fourth filter means having a cutoff frequency less than fc but greater than Δf, coupled to receive the final output.
16. An electronic filter network as set forth in claim 15 wherein said first quadrature modulation means comprises:
phase differencing means for providing at a pair of parallel channels quadrature phases of the components of said incurrent signal spectrum;
a pair of modulators each driven by a different quadrature phase of said carrier signal, each coupled in series with a different one of said parallel channels, and each providing as an initial output the spectrum conveyed by its channel modulated at the carrier frequency; and,
a summing amplifier coupled to provide the initial response by receiving the output of each of the modulators.
17. An electronic filter network as set forth in claim 16 wherein the leading quadrature phase of said incurrent signal is modulated by the lagging quadrature phase of said carrier signal.
18. An electronic filter network as set forth in claim 16 wherein the leading quadrature phase of said incurrent signal is modulated by the leading quadrature phase of said carrier signal.
19. An electronic filter network as set forth in claim 15 wherein said second quadrature modulation means comprises:
a parallel pair of modulators individually driven by said first and second quadrature phases, each adapted to receive the initial product, each modulator delivering as a medial output the spectrum of the initial product modulated at the incremented carrier frequency;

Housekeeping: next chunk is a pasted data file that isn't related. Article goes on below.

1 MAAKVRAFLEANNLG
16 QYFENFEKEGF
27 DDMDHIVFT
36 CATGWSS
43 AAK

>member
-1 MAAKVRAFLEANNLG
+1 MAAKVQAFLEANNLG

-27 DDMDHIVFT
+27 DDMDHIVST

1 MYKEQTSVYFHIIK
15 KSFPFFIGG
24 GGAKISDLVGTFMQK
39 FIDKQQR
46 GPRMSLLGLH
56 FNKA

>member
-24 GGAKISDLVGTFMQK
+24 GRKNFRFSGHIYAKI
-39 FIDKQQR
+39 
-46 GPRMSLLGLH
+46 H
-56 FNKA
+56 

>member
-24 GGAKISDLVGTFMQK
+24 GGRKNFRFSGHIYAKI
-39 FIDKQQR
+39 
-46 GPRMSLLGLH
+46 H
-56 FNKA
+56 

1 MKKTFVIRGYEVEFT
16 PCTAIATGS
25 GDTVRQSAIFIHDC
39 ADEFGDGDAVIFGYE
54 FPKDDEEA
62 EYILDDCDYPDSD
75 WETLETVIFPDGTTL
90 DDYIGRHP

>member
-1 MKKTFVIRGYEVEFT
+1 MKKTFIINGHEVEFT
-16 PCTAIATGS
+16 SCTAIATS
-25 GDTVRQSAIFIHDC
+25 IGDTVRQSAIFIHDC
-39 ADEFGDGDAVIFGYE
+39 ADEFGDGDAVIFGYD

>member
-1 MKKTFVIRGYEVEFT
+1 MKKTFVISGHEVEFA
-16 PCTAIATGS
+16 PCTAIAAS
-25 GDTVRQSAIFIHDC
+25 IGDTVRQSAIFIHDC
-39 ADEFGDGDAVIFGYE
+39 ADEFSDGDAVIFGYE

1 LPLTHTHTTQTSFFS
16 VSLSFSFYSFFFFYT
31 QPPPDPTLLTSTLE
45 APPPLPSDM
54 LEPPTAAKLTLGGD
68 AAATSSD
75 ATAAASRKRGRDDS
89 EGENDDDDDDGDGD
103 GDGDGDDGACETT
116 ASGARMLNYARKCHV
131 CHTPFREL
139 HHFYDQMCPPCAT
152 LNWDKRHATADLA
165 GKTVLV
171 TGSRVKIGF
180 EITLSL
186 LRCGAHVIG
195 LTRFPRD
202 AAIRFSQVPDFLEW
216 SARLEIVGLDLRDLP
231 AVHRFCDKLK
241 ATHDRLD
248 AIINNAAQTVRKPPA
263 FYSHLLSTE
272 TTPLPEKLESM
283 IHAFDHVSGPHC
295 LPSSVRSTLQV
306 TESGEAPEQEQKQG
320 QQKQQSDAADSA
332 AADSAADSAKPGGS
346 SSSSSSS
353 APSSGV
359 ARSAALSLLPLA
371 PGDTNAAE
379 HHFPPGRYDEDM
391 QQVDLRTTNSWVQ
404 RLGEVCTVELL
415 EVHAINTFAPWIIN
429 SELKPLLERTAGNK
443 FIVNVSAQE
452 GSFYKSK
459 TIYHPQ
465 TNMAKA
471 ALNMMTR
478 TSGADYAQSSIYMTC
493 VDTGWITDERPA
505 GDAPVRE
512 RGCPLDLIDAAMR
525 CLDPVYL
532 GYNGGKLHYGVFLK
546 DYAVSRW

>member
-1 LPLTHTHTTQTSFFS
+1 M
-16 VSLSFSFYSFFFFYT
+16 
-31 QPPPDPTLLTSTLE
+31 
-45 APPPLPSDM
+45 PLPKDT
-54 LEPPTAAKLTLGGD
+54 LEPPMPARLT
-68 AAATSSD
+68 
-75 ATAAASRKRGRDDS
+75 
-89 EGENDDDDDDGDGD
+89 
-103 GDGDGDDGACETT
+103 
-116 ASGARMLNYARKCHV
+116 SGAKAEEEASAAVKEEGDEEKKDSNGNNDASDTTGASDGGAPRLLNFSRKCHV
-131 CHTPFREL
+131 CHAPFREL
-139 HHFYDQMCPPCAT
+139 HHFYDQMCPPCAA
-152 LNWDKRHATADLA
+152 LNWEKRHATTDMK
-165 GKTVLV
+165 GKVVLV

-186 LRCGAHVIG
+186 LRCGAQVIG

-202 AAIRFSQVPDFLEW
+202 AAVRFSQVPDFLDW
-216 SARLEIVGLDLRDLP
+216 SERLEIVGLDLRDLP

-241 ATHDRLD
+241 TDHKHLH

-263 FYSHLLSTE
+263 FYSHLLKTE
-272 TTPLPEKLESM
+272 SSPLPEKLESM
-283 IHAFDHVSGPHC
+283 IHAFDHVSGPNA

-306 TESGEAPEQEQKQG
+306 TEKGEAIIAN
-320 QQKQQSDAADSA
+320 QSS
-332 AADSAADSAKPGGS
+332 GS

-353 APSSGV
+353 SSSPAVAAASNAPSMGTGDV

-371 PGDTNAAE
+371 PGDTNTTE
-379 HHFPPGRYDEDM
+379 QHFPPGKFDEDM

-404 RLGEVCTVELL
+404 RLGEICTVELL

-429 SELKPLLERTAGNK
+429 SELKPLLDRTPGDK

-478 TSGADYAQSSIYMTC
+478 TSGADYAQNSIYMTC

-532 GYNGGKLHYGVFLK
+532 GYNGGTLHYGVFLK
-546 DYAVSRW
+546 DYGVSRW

phase differencing means coupled to receive the medial output; and,
a summing amplifier for providing a single medial response upon reception of each medial output from the phase differencing means.
20. An electronic filter network as set forth in claim 19 wherein said first quadrature phase leads said second quadrature phase.
21. An electronic filter network as set forth in claim 19 wherein said first quadrature phase lags said second quadrature phase.
22. An electronic filter network as set forth in claim 19 wherein each of said pair of parallel modulators comprise a balanced modulator.
Description
BACKGROUND OF THE INVENTION

This invention relates to the art of electronic signal filtering, and more particularly, to multi-stage spectral translation by alternate modulation and demodulation of an incurrent signal.

In presently available variable cutoff frequency electronic filters, the cutoff frequency is typically set by linear components, and is therefore limited by the accuracy of those components, usually plus or minus five percent. The attenuation of the stopband in these filters is basically proportional to either the frequency raised to some power if the filter is a low-pass design, or the inverse of the frequency raised to some power if it is a high pass design. Additionally, passband attenuation and ripple near the cutoff frequency, often on the order of 3dB, hinders performance.

SUMMARY OF THE INVENTION

The present invention provides an a.c. coupled, multi-stage, filter of the type having a single cutoff frequency, exhibiting a nearly square fall in amplitude of the spectrum at the selected cutoff frequency. Spectral translation techniques are used in the series coupled stages to first modulate quadrature phases of the incurrent spectra by quadrature phases of a carrier signal, then demodulate and again modulate the intermediate spectra by quardrature phases of the incremented frequency of the carrier signal, and finally demodulate the sum of the remaining spectra by the carrier frequency. As the cutoff frequency equals the difference between the frequencies of the incremented carrier signals applied to the intermediate stages and the carrier signals applied to the end stages, changing the amount of incrementation causes an equal change in the cutoff frequency. Throughout the remainder of this specification, the amount by which the carrier frequency modulating the intermediate stages is incremented will occasionally be referred to as the cutoff frequency of the multi-stage filter network.